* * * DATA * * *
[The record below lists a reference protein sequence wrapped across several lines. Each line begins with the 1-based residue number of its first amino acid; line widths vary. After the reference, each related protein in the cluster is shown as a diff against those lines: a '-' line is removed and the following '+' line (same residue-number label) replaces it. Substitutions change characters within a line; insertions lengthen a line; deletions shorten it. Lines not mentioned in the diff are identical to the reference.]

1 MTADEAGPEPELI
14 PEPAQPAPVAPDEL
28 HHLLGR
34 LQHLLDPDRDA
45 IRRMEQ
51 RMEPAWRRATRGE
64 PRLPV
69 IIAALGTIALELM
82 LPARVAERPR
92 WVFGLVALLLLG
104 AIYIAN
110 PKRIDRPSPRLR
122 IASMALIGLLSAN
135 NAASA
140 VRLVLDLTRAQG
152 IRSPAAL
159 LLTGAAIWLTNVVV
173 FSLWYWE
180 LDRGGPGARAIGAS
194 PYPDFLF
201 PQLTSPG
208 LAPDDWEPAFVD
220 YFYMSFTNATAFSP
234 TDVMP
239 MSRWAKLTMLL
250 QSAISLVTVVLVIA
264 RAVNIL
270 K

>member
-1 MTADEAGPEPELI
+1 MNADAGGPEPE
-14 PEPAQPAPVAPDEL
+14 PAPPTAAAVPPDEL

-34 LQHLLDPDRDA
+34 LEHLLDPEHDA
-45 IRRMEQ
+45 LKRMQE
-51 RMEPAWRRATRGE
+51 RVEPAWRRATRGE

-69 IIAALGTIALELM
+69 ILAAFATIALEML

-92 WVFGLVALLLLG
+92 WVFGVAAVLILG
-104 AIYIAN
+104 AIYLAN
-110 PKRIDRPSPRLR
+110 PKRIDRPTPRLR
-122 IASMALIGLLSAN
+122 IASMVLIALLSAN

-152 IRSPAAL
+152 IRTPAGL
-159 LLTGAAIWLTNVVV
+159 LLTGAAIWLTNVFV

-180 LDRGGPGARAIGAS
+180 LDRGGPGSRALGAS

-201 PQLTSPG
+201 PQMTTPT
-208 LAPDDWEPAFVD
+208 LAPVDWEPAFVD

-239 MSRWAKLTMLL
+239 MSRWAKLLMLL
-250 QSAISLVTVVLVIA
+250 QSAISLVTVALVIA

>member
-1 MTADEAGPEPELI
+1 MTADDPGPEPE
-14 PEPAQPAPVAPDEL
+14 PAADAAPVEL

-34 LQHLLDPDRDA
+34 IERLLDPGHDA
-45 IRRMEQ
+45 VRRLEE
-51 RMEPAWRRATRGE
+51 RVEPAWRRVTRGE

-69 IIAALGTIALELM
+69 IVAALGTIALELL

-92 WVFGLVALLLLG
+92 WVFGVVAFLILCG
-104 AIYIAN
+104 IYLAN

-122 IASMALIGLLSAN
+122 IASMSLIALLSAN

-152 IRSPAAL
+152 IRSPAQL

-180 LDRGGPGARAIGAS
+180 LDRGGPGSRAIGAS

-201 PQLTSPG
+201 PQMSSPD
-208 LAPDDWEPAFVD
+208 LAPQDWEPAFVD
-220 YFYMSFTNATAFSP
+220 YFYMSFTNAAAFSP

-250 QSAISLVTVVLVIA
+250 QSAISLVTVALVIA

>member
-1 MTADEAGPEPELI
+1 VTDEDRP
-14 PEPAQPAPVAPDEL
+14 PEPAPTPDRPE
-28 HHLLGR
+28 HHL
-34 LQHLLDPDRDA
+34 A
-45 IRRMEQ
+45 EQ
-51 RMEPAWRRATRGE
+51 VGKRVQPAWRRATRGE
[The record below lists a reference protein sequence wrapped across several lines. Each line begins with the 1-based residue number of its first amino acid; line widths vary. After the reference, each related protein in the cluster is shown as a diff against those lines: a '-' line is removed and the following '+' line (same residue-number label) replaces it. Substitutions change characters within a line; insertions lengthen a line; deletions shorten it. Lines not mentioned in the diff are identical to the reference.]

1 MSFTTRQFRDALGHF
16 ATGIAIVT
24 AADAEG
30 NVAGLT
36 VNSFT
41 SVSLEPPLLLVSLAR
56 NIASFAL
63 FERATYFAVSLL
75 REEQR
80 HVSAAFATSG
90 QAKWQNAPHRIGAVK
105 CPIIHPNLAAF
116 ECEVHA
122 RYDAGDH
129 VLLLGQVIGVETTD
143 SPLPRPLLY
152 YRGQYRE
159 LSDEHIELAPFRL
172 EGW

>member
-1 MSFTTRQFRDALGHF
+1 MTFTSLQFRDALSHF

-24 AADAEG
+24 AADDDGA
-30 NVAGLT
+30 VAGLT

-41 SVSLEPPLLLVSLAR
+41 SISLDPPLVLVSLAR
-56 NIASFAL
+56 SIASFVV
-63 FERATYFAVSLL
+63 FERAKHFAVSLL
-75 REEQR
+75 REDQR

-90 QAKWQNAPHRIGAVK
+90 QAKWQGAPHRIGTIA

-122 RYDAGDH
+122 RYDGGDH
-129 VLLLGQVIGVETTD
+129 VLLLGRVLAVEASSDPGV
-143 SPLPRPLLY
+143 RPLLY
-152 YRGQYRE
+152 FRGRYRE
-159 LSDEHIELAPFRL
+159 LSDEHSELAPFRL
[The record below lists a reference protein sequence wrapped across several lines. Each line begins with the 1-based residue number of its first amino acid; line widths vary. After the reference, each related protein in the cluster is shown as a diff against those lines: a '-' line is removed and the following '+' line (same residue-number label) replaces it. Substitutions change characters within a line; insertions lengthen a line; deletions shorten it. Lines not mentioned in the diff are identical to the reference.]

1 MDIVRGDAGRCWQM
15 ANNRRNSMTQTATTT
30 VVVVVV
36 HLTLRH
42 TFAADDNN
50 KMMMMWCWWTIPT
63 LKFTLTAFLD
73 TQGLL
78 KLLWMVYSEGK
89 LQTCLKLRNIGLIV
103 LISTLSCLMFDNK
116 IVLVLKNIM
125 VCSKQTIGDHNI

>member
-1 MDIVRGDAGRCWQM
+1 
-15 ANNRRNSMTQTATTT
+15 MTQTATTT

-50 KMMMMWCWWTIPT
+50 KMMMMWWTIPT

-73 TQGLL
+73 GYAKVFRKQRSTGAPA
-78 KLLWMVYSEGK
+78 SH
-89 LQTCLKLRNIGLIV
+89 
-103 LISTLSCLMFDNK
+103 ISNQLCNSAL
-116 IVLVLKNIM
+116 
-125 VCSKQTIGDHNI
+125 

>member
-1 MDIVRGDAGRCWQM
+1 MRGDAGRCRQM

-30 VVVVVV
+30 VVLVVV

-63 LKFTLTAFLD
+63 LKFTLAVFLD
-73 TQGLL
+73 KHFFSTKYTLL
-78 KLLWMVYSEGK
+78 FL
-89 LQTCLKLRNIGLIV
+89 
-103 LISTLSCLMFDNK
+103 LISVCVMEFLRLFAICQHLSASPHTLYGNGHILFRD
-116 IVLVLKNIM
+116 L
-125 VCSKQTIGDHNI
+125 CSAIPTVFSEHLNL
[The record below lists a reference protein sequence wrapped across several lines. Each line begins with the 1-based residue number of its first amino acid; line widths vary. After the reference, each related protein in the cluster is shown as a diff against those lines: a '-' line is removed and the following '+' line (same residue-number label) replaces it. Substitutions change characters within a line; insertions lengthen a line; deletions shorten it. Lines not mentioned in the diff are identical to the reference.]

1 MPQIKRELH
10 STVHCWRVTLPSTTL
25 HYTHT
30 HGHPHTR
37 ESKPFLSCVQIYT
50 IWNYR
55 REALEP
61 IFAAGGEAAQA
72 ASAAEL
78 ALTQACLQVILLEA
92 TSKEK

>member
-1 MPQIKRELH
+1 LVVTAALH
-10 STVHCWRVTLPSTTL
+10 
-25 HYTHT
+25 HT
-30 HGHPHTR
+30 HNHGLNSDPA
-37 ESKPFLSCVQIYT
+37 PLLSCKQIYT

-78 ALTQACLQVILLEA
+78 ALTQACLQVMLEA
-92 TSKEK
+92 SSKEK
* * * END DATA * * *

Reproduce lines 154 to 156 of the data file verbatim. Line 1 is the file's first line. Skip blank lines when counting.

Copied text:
-159 LSDEHIELAPFRL
+159 LSDEHSELAPFRL
[The record below lists a reference protein sequence wrapped across several lines. Each line begins with the 1-based residue number of its first amino acid; line widths vary. After the reference, each related protein in the cluster is shown as a diff against those lines: a '-' line is removed and the following '+' line (same residue-number label) replaces it. Substitutions change characters within a line; insertions lengthen a line; deletions shorten it. Lines not mentioned in the diff are identical to the reference.]